Theology, Philosophy, God and the Between

Christopher Ben Simpson

Abstract


How are we to regard William Desmond's work—especially now after the completion of his systematic trilogy with God and the Between? How are we to “locate” Desmond—himself a master “locator”? Is he a philosopher or a theologian? Should we be uneasy about an answer that says he is in some sense both?
Thinking of the bond (desmos in Greek) between theology and philosophy, between Jerusalem and Athens, I suggest seeing Desmond as not merely a philosopher who has religious insights, who has philosophical ways of thinking about God, but as a part of the great tradition of Christian philosophical theologians drawing on the philosophical font of Neo-Platonism—the (overtly religious) pinnacle of classical philosophy—a theological tradition extending from Pseudo-Dionysius and Augustine to Bonaventure and beyond.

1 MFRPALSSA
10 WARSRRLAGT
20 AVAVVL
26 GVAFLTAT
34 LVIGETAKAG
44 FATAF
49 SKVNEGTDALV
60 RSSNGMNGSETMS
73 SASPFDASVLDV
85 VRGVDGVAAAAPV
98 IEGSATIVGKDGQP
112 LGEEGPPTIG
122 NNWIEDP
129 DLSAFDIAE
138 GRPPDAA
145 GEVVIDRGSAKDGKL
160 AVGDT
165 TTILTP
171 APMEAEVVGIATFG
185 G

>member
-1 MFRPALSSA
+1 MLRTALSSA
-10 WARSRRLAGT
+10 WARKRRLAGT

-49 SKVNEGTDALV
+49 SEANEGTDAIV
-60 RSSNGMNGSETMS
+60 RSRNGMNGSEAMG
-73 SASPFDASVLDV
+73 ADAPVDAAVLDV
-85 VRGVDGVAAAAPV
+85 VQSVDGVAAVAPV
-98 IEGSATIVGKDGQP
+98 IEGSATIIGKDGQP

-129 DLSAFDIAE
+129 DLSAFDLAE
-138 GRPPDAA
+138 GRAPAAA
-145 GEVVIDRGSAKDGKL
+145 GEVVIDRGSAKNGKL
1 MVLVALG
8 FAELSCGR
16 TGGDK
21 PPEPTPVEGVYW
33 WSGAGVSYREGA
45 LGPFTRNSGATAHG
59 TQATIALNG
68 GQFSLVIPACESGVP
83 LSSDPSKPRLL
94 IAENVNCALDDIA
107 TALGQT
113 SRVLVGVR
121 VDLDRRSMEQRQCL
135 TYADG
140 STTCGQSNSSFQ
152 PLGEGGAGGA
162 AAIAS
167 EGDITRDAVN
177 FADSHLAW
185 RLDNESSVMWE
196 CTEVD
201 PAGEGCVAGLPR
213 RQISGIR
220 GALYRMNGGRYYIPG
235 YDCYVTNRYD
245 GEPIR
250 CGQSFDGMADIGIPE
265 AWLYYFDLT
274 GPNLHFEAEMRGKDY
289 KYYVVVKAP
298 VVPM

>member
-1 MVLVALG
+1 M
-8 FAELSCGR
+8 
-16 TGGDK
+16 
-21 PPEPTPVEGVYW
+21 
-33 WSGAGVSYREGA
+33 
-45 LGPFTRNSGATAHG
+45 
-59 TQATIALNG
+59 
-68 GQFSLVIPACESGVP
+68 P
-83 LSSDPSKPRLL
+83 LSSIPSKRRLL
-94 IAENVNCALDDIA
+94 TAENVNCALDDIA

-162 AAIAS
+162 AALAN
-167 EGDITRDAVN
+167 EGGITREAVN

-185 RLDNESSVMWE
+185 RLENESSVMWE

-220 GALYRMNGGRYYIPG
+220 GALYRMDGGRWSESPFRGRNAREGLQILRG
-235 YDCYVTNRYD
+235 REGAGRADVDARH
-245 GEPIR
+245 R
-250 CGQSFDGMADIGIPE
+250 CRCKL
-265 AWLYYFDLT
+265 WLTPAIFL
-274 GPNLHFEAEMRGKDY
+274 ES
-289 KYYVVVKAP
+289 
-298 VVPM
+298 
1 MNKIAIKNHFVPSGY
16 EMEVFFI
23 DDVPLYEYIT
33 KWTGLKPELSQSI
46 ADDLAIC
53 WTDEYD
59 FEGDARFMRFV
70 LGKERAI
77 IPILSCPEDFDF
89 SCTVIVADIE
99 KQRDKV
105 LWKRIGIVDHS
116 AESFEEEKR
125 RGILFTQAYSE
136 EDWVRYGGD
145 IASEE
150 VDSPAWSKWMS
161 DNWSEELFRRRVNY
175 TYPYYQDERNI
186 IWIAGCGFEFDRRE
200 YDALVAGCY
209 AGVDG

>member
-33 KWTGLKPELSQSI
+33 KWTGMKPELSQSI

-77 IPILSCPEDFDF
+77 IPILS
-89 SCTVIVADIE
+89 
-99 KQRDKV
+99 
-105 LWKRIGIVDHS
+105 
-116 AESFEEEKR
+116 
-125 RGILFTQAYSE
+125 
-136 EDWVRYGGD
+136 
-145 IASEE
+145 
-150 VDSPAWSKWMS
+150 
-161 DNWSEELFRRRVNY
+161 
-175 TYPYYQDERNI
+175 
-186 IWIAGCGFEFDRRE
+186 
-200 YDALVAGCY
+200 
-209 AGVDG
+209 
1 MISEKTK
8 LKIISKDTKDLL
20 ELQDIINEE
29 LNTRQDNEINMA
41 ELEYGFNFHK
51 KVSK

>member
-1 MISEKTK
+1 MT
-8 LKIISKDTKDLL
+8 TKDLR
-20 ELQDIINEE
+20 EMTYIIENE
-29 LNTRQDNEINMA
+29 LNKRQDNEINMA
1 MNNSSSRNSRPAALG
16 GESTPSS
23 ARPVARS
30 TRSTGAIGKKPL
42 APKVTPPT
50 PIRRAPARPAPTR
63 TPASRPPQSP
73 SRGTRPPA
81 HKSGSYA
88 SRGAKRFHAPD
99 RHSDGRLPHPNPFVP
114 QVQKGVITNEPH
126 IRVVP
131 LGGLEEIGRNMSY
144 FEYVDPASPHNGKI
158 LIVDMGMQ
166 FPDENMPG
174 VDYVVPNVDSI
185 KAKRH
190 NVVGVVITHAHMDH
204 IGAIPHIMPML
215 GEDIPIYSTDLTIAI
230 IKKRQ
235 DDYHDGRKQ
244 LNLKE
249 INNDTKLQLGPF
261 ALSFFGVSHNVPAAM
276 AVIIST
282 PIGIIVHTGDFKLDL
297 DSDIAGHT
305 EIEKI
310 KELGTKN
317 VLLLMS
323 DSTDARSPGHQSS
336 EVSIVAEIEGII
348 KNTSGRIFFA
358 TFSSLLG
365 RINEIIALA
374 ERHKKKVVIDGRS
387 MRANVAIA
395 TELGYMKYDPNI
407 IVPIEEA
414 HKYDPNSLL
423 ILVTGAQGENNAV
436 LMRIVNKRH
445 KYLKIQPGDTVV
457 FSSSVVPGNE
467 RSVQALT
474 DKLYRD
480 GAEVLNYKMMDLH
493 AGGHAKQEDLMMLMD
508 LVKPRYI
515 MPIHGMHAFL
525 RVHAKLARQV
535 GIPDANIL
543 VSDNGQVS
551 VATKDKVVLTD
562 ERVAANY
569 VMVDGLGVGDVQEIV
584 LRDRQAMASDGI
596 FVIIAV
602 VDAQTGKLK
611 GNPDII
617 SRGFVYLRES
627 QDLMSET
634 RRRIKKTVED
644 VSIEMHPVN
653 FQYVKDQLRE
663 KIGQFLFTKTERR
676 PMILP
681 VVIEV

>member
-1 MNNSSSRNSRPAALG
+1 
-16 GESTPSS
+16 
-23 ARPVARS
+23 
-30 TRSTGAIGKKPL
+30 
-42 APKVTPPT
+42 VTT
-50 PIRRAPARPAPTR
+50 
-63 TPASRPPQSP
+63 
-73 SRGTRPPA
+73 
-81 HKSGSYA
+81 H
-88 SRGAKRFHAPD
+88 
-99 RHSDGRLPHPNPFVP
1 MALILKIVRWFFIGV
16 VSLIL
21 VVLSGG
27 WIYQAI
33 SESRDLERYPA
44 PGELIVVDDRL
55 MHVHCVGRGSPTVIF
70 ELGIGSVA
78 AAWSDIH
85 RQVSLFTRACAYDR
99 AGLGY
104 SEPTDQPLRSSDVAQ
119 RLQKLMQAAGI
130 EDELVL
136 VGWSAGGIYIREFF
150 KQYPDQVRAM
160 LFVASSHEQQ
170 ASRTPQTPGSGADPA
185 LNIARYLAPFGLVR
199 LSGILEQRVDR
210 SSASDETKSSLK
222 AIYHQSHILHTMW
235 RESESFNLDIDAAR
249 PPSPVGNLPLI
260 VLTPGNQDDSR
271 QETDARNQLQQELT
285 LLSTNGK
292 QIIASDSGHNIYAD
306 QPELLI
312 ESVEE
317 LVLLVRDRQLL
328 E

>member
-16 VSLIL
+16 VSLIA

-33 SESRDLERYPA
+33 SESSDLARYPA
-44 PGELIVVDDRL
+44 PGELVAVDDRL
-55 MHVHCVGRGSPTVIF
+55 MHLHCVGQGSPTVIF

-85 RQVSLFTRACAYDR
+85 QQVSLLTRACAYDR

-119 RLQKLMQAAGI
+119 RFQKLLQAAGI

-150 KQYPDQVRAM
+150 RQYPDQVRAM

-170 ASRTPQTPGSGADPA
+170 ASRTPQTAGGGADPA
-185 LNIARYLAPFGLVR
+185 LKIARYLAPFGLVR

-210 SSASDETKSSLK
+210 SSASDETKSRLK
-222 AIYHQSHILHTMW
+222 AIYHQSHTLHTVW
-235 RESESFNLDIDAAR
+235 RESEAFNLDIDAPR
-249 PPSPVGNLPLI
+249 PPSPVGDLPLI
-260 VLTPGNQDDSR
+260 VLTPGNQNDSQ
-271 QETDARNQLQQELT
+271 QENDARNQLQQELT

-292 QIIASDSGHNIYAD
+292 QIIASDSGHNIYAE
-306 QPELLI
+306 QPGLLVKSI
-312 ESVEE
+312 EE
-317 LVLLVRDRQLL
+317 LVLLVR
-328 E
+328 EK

Desmond, as with these earlier figures, thinks that philosophy and theology can relate to each other intimately, constructively - complementing and completing each other - that indeed theology and philosophy are better off for their interrelation. Could we not see Desmond as taking up this tradition (in spirit if not in the letter) that went into recess with the rise of the modernity? To this end, I will examine the tradition/trajectory of Christian Neo-Platonic philosophical theology—with its robust, if indeed perilous, community between Neo-Platonic philosophy and Christian theology—while taking account of the heterodox tendencies within this tradition. I will then going on to examine the possibility of locating Desmond’s work, specifically what we have in God and the Between, against this background.

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